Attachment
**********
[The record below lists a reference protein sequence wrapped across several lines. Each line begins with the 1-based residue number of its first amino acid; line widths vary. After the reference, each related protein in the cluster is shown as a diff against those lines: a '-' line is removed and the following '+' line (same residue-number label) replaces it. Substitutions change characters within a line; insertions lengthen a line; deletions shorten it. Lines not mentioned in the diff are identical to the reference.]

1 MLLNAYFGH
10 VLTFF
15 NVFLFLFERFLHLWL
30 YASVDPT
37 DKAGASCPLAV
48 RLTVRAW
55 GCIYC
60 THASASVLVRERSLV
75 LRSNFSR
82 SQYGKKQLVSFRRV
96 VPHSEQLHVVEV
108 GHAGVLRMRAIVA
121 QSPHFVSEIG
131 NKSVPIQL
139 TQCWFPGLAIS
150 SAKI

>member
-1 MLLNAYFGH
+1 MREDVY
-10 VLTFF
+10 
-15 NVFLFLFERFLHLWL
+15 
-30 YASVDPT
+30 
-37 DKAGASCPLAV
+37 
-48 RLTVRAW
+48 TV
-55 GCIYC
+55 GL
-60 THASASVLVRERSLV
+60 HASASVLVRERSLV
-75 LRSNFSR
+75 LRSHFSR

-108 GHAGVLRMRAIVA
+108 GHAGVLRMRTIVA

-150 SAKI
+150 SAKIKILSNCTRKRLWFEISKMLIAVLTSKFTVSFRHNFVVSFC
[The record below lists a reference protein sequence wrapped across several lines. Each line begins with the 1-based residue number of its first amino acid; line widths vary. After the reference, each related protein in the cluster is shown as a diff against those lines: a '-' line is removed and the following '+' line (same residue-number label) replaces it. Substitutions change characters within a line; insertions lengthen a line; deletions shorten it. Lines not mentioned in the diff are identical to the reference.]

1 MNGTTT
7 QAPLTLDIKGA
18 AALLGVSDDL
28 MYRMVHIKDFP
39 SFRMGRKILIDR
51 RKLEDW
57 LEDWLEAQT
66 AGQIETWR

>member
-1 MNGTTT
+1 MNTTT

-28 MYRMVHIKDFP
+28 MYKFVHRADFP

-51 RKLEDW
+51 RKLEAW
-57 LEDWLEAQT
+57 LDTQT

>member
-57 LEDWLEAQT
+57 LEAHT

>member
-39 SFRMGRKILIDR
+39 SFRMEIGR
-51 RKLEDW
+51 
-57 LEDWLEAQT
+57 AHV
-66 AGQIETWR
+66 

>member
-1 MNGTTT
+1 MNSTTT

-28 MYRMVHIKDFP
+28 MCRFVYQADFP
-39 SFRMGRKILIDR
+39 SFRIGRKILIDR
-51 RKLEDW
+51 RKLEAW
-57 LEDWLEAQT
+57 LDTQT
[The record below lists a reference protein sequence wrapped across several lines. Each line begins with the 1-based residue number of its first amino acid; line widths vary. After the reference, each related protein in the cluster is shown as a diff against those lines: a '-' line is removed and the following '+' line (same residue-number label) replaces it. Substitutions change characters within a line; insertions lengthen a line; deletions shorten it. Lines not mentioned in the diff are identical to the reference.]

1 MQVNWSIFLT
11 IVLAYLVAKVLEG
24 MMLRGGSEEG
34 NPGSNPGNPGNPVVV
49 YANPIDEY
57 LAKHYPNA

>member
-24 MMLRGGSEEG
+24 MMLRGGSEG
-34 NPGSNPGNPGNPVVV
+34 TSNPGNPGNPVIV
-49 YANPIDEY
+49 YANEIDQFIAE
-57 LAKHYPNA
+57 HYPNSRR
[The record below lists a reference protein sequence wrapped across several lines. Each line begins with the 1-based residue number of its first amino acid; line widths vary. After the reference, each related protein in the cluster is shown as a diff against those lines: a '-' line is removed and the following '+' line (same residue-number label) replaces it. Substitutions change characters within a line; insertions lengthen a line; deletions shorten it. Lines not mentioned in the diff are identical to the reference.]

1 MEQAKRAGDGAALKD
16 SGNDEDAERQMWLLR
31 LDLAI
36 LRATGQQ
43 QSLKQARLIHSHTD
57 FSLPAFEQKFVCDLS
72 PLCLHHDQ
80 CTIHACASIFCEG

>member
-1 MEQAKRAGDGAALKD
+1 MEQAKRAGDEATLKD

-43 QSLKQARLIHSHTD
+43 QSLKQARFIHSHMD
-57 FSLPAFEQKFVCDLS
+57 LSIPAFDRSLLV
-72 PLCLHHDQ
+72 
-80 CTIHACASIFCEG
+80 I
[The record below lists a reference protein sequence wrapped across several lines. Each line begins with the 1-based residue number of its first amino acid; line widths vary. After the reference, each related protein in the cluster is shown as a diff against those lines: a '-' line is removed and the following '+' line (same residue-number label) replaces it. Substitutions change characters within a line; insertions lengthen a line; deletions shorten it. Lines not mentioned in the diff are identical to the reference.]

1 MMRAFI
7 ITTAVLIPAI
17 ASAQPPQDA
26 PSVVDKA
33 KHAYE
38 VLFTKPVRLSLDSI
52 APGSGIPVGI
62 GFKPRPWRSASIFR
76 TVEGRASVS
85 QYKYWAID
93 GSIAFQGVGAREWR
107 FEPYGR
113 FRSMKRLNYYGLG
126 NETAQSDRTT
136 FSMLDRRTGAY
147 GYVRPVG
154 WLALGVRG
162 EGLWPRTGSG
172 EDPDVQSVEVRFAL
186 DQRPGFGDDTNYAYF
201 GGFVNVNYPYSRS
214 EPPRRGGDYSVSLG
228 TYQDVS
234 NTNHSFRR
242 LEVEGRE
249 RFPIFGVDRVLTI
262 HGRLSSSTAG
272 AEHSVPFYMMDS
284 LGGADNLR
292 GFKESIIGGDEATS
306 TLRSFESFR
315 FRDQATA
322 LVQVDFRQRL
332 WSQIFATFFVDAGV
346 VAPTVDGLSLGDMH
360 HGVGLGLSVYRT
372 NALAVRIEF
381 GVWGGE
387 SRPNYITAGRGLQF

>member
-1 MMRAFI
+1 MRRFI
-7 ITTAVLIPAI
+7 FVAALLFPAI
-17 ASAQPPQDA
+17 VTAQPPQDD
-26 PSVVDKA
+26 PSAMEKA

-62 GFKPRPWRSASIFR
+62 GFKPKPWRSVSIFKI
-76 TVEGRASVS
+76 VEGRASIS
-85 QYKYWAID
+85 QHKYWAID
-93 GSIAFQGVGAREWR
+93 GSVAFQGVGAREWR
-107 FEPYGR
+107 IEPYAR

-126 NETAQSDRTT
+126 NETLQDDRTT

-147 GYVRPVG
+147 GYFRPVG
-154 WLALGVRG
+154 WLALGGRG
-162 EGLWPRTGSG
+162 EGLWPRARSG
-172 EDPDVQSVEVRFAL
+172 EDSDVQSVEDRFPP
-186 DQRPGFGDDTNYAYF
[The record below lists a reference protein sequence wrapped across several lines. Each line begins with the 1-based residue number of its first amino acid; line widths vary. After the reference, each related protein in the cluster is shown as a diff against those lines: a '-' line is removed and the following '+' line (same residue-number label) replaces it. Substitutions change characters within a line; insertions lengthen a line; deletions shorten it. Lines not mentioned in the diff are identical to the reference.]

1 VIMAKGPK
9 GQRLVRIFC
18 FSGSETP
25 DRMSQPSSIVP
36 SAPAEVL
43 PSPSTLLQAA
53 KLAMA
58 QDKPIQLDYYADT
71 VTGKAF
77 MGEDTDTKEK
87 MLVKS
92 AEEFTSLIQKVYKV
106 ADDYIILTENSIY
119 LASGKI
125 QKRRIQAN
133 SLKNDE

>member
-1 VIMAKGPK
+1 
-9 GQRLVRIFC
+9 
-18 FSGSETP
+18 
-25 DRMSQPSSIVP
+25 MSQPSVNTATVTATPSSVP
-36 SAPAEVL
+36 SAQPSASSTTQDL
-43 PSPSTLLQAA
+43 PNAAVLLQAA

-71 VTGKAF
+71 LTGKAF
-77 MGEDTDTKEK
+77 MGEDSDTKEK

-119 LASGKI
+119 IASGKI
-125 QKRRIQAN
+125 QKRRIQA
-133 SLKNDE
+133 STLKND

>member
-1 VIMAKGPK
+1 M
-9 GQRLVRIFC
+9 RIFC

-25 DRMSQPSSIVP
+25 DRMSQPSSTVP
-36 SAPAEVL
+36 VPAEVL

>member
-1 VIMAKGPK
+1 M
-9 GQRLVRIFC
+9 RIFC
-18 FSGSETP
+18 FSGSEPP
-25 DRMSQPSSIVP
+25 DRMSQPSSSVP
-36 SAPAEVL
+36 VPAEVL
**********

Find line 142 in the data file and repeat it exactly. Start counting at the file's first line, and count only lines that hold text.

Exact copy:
234 NTNHSFRR